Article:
Day 7, Monday October 17th, 2011.
Slang of the day: halfie. Origin: Australia. Definition: half an hour, though probably half a chub too. Used in a sentence: I’ll be lucky to last a halfie while watching Rihanna music videos.
The previous day Sacha and I had connected on the “book of faces” and promised to reconvene at a later date. We still plan to.
Now I was onto Bath, one of the oldest and most historic cities in England. As per my routine, I find my hostel at a time too early to check in even after getting turned around at least three times, but drop off my backpack and explore the town until I can officially get my bed for the evening. I find a small pub (it’s actually Bath’s smallest pub) named the Coeur de Lion and order my first fish ‘n chips in England. Apparently I should’ve done it closer to the water (no shit), but it had to be done. I also had a Bellringer ale pint, which was brewed in Bath or at least nearby.
Talking point on English ale: The beers are numerous, different and everywhere. They have great and interesting flavor but are generally cask ales, meaning when served at a bar they are served “cellar cool,” which means that it’s served at room temperature (that’s not what it means but that’s what happens). English ales aren’t served cold and aren’t supposed to be; they aren’t tapped from kegs. English ale could be special if everything was cold, and while it’s still good, it’s hard to get used to warm beer. I don’t think it’s possible, actually.
I’m nervous for the fish ‘n chips because there is no ketchup in sight, and tartar sauce might be my only option. When it’s served, the tartar sauce is actually “cooked” and hot, so I give it a go. I tend to ascribe to Ben’s rule of hating white sauces (ranch, mayo, cum, tartar, etc.), but I’ll admit I was wrong. Hot tartar sauce is delicious, and the combination of it, lemon and flaky fried fish hit the spot.
Then I took my 3rd free walking tour, led by an old lady fascinated by fecal matter. You may have noticed I spend a lot of time talking about shit on this blog, but that might just because England is shitty (ba-dum-ch). But seriously, this was my least favorite of the tours thus far, and she spent a lot of time telling us how bad the human waste problem was before they had sewage and pipes. The tour was also long and kinda boring, though I did learn that many people boarded up their windows or moved them closer together because Bath used to have a window tax! Fascinating stuff. It didn’t help that this was the first tour I didn’t have anyone to talk to. [Sidenote: I forgot to mention that during the London tour a girl asked an Asian guy to take a picture of her with a royal guard and the guy dropped her camera on the pavement. Hilarious.]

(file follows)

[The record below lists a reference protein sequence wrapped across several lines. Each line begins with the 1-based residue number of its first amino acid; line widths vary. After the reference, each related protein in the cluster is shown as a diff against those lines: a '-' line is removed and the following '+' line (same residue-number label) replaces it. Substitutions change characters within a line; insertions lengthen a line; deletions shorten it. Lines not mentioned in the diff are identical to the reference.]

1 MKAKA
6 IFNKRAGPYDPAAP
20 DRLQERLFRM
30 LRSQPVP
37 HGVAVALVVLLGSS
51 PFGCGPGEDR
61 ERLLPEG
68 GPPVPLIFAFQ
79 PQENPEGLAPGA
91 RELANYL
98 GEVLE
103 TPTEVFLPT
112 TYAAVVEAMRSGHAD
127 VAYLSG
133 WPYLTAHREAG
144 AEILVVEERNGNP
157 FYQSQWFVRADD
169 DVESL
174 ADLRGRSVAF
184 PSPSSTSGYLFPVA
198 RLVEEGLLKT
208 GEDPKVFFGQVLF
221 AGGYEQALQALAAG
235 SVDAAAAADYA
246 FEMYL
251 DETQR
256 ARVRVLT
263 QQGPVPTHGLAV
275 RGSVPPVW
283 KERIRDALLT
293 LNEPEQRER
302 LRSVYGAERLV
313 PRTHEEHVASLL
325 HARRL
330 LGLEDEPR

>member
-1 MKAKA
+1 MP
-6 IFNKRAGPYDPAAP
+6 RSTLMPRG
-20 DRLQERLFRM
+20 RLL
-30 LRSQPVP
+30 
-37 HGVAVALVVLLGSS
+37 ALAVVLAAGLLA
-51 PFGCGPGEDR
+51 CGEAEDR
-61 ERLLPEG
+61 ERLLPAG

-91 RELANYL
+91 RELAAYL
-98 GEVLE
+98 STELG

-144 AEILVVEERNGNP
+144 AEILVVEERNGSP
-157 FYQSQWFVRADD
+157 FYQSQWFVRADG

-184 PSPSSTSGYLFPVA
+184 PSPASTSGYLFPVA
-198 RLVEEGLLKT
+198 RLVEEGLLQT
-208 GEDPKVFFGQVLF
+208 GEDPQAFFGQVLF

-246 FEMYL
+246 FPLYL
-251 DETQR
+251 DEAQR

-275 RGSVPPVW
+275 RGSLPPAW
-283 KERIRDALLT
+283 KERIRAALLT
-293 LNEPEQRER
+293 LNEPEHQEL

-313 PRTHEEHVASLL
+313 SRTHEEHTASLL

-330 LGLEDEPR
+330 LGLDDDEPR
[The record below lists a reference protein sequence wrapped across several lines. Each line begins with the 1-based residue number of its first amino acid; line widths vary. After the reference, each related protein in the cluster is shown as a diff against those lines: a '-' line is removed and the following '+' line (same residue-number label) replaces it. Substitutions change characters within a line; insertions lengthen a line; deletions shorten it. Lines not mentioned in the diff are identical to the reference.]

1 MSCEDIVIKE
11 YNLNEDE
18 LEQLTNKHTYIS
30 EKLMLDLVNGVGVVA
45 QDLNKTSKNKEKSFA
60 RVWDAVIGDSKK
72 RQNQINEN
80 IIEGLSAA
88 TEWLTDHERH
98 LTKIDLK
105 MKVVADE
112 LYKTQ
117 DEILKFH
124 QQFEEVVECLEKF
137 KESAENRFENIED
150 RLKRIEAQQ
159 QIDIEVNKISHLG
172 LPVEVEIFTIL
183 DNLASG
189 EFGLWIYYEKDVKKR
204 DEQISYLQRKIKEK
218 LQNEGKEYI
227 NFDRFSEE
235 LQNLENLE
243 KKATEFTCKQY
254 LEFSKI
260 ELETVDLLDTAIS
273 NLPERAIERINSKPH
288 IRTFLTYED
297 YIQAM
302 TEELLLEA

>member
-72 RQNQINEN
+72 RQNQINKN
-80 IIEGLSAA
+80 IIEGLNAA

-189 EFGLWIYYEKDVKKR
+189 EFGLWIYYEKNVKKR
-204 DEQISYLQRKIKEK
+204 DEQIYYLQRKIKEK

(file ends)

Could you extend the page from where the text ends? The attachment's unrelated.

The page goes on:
That all said, Bath is beautiful and the architecture is incredible. It was a Roman town (translation: old as hell), lauded for its natural hot steam spas and decadence, and has the buildings to prove it. Of course, as I was told, without sewage, they became tubs of shit and urine, which allowed me to check off actually paying to go inside the spas, and going to some of the new one’s to spa myself (it seems silly to get really clean when you’re sleeping in a hostel, a point that will be reinforced later). In many parts the buildings are Georgian. In particular, the Crescent and the Circus, as designed by John Wood, were awesome. This is where Barrett rocks his job and provides nice pictures for you, until I can upload mine. If he doesn’t, google it.